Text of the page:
It's pretty much exactly what Steve Jobs said it would be. It's emphatically not a computer replacement and it's not an iPhone replacement. It's a separate device from those, and is not intended to duplicate the functionality of those other devices. I wouldn't want to make calls on my iPad - I have a phone for that. I don't want to connect my camera or other devices to my iPad - I have a laptop for that.
  • It's fantastic for traveling. I can take this on an airplane with me and it would be good for heavy use for a flight from Atlanta to Rome (Italy, not Georgia!). Considering I'll be flying to San Jose next week, I should stay entertained for the entire flight at half battery. I can watch movies and listen to music. I can connect it to inflight wireless to surf the web or check my email.

    The form factor makes it perfect for this. I can just barely open my laptop in a coach class airline seat, and I have to do funky things with my arms to be able to type. But the form factor on the iPad means I'll have plenty of room. I can sit it on my lap or on the tray table.

  • It's great for mindless couch surfing. A lot of times when I'm sitting on the couch with my laptop on my lap, I'm not actually doing anything that requires that kind of processing power. I'm usually just surfing - checking the news, reading Wikipedia, whatever. For that, this is great, and more comfortable to boot.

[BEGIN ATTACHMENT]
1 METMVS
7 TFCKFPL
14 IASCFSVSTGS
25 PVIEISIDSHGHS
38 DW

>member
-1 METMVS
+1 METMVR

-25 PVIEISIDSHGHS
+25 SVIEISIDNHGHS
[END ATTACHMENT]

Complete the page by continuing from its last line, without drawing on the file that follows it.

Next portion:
• It's great for meetings. Occasionally, we'll have long meetings at work. A lot of times, I have my laptop in these meetings but I'm not really doing anything with it other than referencing tickets and taking notes. With iPad, I don't need to hunt for a power cord. The battery will get me through the longest of meetings.
Seeing a trend here?

The iPad is not meant to be the everything-to-everyone device that a full computer can be. It's meant to be a specialized companion device used in situations where using either a mobile phone or laptop really doesn't make a lot of sense, but you do it anyway because you don't have the option.
kiranlightpaw: kiran_likeshine (Default)
I’ve never been one to be unwilling to try something new, especially when it comes to computer software. Still, it’s easy to become set in my ways when it comes to programs I use every day, almost to the point where I am unwilling to look into alternatives. This usually means I overlook creeping problems until they finally piss me off.

Over the last few weeks, I’ve transitioned away from two pieces of software I’ve used for years.

The first to “go,” (and I use that term loosely, because both of these programs I still use in limited situations) is Mozilla Firefox. I simply cannot abide Firefox’s Mac performance problems anymore. Startup and shutdown times are measured in minutes - and this is on a 16-month-old Macbook Pro. At times it consumes close to 1 gigabyte of memory, crashes randomly and often, at the end of the day, simply has to be force-quitted so I can just go home.